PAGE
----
It was a classic Christmas poem, and as Santa intoned, “T’was the night before Christmas and all through the house . . . ” five tiny faces stared at him in delight and amazement. Each had a grin that beamed from ear and ear, at times seeming to block out the oxygen tube situated under a nose, the feeding tube across a cheek – the fragile features of a child battling a terminal illness.
These patients and their families were treated to breakfast with Santa and a very special gifting session Wednesday as part of a partnership with UNM Hospital’s Mariposa Pediatric Hospice program and grocery giant Smith’s Food and Drug Store.
“Some of our children would be without gifts,” said Tanya Robbins, RN, CCM, a supervisor at Mariposa. “This is an opportunity for Smith’s and Mariposa to provide some joy for them during the Christmas season.”
The joy was abundant. Gifts crowded tables, spilling over onto the floors and window sills, each of them donated by an employee in one of the 24 New Mexico Smith’s stores, and all thanks to an idea from Cheryl Minns.
“It’s incredible,” Minns said. “It’s just getting bigger and bigger every year.”
Minns knows first-hand the heartache the Mariposa families will experience. She was assisted by the UNMH program in 2011, when her five-month-old son Luciano passed away. The at-home hospice service and support provided some solace in a very dark time, she said.
“It was a way to bring my son home and have some support at home,” Minns said.
Her pain is still very real; her eyes filled with tears as she described moving from grief to a spirit of giving. Three years ago she asked her employer, Smith’s, to support a toy drive. Smith’s management loved the idea and this year took it a step further, surprising Mariposa staff with a check for $30,000 to buy needed supplies. That’s on top of the toy donations that will provide gifts for 25 Mariposa families and about 75 children.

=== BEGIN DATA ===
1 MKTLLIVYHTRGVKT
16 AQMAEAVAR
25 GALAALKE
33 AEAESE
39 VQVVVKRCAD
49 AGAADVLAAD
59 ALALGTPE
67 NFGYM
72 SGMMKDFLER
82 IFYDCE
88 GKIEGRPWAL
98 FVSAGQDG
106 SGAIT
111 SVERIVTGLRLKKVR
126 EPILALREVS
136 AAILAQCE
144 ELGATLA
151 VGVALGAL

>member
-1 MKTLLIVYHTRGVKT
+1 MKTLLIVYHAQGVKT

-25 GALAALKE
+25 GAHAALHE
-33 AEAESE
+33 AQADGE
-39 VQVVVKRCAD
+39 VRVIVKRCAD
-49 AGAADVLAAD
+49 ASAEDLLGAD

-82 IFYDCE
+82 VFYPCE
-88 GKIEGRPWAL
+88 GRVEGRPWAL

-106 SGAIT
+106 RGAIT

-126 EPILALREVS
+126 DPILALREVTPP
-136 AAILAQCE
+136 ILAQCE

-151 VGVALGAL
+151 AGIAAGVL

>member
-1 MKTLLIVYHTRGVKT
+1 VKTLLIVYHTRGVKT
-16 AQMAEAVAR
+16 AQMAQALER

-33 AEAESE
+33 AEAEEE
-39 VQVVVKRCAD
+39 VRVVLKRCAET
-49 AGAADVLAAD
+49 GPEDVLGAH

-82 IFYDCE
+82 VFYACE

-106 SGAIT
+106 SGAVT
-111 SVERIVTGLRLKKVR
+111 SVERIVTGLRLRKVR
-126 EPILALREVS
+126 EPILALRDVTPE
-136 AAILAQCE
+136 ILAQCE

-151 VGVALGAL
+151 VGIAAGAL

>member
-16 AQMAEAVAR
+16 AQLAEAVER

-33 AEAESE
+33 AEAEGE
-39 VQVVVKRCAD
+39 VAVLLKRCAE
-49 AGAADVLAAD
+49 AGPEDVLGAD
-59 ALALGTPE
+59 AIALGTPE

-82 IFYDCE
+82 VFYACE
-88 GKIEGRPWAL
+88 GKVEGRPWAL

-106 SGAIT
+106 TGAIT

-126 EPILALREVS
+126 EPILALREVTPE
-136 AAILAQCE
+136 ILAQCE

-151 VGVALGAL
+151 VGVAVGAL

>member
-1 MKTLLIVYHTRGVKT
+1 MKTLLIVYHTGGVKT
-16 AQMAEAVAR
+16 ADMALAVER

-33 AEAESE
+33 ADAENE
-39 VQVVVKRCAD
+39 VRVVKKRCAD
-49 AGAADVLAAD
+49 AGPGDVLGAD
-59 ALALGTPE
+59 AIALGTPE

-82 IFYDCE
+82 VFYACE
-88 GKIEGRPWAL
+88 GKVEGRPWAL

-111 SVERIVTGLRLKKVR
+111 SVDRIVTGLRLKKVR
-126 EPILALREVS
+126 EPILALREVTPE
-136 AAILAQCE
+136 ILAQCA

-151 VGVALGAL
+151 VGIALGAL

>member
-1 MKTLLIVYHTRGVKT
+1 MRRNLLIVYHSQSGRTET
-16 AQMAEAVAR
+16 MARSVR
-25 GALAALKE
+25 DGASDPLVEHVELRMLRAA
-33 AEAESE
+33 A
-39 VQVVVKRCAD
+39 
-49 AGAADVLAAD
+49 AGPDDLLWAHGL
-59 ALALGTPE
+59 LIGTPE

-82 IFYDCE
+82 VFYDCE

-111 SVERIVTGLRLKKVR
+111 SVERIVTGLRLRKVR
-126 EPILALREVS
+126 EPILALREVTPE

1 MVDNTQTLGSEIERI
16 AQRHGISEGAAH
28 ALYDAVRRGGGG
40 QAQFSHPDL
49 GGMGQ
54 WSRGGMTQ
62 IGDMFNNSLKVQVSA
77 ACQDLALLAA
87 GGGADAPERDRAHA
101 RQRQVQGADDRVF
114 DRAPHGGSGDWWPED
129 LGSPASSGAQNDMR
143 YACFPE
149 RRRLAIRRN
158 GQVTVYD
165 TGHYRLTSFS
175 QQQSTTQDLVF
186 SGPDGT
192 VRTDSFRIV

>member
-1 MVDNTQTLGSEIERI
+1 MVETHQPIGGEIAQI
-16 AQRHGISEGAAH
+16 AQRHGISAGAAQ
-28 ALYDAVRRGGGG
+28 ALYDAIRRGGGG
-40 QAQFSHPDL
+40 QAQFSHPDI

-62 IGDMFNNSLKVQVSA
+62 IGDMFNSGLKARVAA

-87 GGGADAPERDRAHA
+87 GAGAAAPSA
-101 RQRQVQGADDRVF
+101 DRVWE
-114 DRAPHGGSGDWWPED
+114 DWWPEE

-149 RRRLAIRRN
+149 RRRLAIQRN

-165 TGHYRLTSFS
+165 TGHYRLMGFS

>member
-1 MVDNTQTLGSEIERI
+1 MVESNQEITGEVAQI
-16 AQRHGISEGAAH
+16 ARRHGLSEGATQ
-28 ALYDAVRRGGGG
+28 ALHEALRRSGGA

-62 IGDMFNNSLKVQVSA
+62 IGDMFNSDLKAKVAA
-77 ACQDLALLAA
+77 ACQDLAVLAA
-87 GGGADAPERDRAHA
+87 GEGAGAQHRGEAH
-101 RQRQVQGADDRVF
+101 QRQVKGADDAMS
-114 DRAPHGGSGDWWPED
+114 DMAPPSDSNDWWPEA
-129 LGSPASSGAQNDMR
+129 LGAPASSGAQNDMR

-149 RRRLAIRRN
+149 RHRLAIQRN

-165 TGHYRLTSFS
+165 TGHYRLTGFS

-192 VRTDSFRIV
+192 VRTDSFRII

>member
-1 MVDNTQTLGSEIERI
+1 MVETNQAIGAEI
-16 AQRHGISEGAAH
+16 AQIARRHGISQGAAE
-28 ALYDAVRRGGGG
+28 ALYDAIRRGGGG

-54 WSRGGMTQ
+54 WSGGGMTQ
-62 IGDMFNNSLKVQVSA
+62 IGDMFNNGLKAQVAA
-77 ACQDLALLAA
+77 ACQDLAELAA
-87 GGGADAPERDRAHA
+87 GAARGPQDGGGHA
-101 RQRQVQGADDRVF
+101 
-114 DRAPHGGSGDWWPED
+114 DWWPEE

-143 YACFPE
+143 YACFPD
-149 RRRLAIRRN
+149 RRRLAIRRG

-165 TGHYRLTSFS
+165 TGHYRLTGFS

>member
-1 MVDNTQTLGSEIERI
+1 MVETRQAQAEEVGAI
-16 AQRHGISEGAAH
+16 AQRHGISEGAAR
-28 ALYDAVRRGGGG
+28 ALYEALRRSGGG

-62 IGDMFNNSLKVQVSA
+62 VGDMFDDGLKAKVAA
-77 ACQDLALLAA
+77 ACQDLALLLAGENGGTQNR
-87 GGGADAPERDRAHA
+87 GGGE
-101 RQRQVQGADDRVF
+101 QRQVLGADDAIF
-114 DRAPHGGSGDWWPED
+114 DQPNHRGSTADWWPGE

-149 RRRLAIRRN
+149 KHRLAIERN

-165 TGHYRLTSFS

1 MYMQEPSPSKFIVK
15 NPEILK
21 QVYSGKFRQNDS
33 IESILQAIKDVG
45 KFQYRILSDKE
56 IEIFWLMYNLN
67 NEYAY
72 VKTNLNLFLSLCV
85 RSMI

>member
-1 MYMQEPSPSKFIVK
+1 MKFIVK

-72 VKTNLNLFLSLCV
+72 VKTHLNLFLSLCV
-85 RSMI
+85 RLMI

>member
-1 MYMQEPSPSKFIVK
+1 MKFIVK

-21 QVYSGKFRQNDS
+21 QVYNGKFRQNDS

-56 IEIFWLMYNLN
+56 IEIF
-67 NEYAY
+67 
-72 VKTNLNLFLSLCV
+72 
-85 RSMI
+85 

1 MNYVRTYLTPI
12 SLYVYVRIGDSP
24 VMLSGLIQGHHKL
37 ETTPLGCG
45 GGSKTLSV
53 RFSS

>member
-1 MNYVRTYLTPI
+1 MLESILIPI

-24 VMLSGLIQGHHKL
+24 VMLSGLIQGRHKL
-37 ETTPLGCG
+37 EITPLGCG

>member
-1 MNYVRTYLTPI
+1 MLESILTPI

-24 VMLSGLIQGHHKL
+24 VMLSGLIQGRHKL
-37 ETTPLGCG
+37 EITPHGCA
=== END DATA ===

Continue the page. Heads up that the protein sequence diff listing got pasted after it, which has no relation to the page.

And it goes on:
“That’s what I love about Mariposa,” said Amber Ryan, a mother of four whose one-year-old daughter Reyna suffers from cerebral palsy and other conditions. “Mariposa is not just about Reyna, they are all about all of our kids.”
Wednesday’s breakfast with Santa was no different. Ryan’s three healthy children played with Mariposa staff, sat on Santa’s lap and picked out toys.
“With everything we have gone through, I would say this is one of the best moments of the year,” Ryan said.
Janna Callison echoed that sentiment. Her 15-year-old daughter Megan suffers from cystic fibrosis. “It lets us check out for a little bit,” she said, “because at our house it’s medical and pumps, and here it’s a different atmosphere.”
For a little while on Wednesday, the young patients were all just kids being kids. Megan snagged a giant stuffed bear and coloring books, while Ryan’s children proudly displayed their toys and hugged Santa.
All the while, their parents looked on, forgetting for the moment all they have endured – just enjoying watching their children smile.